6 Practical Ways to Actually Improve Your Cost Management

PMP Exam Series - Cost Management

Think about it for a minute – what have you done in the last six months to improve your cost management?

Review the projects you’ve completed in the last year. How many of those projects came in over budget?

6 Practical Ways to Actually Improve Your Cost Management

Consider John, a savvy project manager, who was asked to manage a project to replace a dated network system. The project sponsor told him that he had $100,000 for the project. When John asked the project sponsor how the $100,000 was estimated, but he never got a clear answer.

As John started the project, he checked the historical records of similar projects as well as some other companies. His early estimate — an analogous estimate — was $125,000 with a range of accuracy between -25 percent to +50 percent. John shared the estimate with the sponsor and said that he would provide a more detailed estimate after completing a work breakdown structure (WBS) with the project team.

The team used the WBS to complete a bottom-up estimate, estimating each project activity and rolling the individual estimates up to higher levels and ultimately to a project total. John reported the revised estimate of $120,000 with a range of accuracy of -5 percent to +10 percent. The sponsor increased the budget to $110,000.

John worked with the sponsor and the team to find ways to further decrease cost. What could be excluded? How could the team get discounts when purchasing the equipment, software, and wiring?

Cost management is rarely a straight shot. We zigzag, don’t we? We give and we take, and we attempt to find ways to deal with the budget constraints we face each day. (If you have a spouse and children, you probably already understand these principles, huh?) Let’s look at some ways to improve your cost management.

Practical Ways to Improve Your Cost Management

  1. First, perform a WBS with your team. One of the most practical ways to improve your project estimates is to perform a WBS with your team. Your team can help you break the project into deliverables and ultimately into project activities or tasks. The detailed breakdown can greatly improve your team’s ability to estimate cost.
  2. pmp-examseries-1Ask for estimates from the people doing the work. One thing that project managers should NOT do is estimate the work themselves. Rather, ask the people who will do the work to render the estimates.
  3. Next, create a contingency reserve. Projects — like life — are filled with uncertainty. Uncertain events actually occur. Consequently, our cost increases. Wise project managers identify risks, estimate the cost for these risks, and create a contingency reserve.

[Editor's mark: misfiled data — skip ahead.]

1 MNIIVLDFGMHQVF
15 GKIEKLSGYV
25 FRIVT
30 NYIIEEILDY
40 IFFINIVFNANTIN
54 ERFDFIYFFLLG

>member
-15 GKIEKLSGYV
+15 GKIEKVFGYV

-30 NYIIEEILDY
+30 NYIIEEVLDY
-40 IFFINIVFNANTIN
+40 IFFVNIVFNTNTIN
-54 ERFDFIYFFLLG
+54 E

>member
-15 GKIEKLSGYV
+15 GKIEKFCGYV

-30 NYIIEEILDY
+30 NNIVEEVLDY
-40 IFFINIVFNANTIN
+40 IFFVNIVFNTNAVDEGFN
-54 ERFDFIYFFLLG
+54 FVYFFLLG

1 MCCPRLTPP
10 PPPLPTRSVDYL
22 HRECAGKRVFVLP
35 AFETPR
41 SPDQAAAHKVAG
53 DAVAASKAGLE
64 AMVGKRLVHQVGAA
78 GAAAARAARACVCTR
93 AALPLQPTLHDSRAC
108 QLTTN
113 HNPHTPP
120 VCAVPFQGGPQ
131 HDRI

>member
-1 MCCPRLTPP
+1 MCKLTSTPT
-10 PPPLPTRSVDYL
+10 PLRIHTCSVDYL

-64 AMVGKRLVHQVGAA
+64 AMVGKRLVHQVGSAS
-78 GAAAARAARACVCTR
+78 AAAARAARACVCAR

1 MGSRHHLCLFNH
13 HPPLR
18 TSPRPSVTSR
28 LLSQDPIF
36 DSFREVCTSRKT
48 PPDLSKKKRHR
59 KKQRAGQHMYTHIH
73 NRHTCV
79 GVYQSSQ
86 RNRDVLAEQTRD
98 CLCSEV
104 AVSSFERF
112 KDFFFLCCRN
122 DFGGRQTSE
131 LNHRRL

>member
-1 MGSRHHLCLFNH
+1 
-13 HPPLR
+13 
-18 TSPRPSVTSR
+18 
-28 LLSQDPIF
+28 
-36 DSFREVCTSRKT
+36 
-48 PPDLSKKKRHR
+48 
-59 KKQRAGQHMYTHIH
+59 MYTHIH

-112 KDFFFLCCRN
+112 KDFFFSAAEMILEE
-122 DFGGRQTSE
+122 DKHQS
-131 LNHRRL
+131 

4. Create a management reserve. Furthermore, you may wish to set aside some money for the risks that no one knows about, sometimes referred to as unknown, unknown risks.
  5. Perform change control. Adding, changing, or eliminating project activities without adjusting the budget is a formula for disaster. It’s like giving a teenager your credit card with no instructions. If you want to deliver your projects at or below budget, be sure to implement and use a change control process.
  6. Finally, compare your actual expenses against your planned expenses regularly. So, you have a budget. Great start! But you must monitor your expenses as compared to the budget baseline regularly. If expenses start to run higher than expected, work with your team to find ways to further exploit purchase discounts and ways to reduce expenses.

Question: What other tips do you have to help project managers improve their cost management?

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3 thoughts on “6 Practical Ways to Actually Improve Your Cost Management

  1. Cost tracking has typically been a historical effort where the cost are compiled and reported at the end of the month – usually too late to respond to bad news. Try establishing your budget monitoring on a daily basis where cost and labor are entered in as incurred, all know cost defined and expenditures forecasted, and use the firms monthly cost reports to confirm the accuracy of the interim forecast. You will find that understanding the unexpected additions and savings can best be managed at the time of impact much better than waiting for the report. It will also help you identify stealth cost overlooked in budget planning – you know the guy who got the charge number by mistake or the executive that only has your project on his plate.